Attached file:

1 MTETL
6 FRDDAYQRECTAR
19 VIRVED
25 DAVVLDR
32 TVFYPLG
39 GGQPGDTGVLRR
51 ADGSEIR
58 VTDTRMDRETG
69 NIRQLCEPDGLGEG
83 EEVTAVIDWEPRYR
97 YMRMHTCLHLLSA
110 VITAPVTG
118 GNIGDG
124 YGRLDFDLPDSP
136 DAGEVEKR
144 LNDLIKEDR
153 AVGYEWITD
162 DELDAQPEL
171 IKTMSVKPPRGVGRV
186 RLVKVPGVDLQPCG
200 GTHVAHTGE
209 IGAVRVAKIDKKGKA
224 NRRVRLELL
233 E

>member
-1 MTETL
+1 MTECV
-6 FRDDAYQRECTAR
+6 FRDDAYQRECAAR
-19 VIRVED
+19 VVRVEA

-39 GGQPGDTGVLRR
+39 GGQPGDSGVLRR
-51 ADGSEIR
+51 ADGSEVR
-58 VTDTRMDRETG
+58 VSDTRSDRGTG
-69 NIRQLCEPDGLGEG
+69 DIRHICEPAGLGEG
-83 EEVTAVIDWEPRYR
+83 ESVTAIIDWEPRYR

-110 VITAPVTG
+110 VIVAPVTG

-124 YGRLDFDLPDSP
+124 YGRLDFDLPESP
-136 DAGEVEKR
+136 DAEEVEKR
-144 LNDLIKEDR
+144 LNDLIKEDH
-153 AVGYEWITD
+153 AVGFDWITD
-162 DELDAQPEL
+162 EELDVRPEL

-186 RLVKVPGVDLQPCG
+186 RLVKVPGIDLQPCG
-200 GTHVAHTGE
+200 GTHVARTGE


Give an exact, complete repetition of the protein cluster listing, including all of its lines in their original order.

1 MTETL
6 FRDDAYQRECTAR
19 VIRVED
25 DAVVLDR
32 TVFYPLG
39 GGQPGDTGVLRR
51 ADGSEIR
58 VTDTRMDRETG
69 NIRQLCEPDGLGEG
83 EEVTAVIDWEPRYR
97 YMRMHTCLHLLSA
110 VITAPVTG
118 GNIGDG
124 YGRLDFDLPDSP
136 DAGEVEKR
144 LNDLIKEDR
153 AVGYEWITD
162 DELDAQPEL
171 IKTMSVKPPRGVGRV
186 RLVKVPGVDLQPCG
200 GTHVAHTGE
209 IGAVRVAKIDKKGKA
224 NRRVRLELL
233 E

>member
-1 MTETL
+1 MTECV
-6 FRDDAYQRECTAR
+6 FRDDAYQRECAAR
-19 VIRVED
+19 VVRVEA

-39 GGQPGDTGVLRR
+39 GGQPGDSGVLRR
-51 ADGSEIR
+51 ADGSEVR
-58 VTDTRMDRETG
+58 VSDTRSDRGTG
-69 NIRQLCEPDGLGEG
+69 DIRHICEPAGLGEG
-83 EEVTAVIDWEPRYR
+83 ESVTAIIDWEPRYR

-110 VITAPVTG
+110 VIVAPVTG

-124 YGRLDFDLPDSP
+124 YGRLDFDLPESP
-136 DAGEVEKR
+136 DAEEVEKR
-144 LNDLIKEDR
+144 LNDLIKEDH
-153 AVGYEWITD
+153 AVGFDWITD
-162 DELDAQPEL
+162 EELDVRPEL

-186 RLVKVPGVDLQPCG
+186 RLVKVPGIDLQPCG
-200 GTHVAHTGE
+200 GTHVARTGE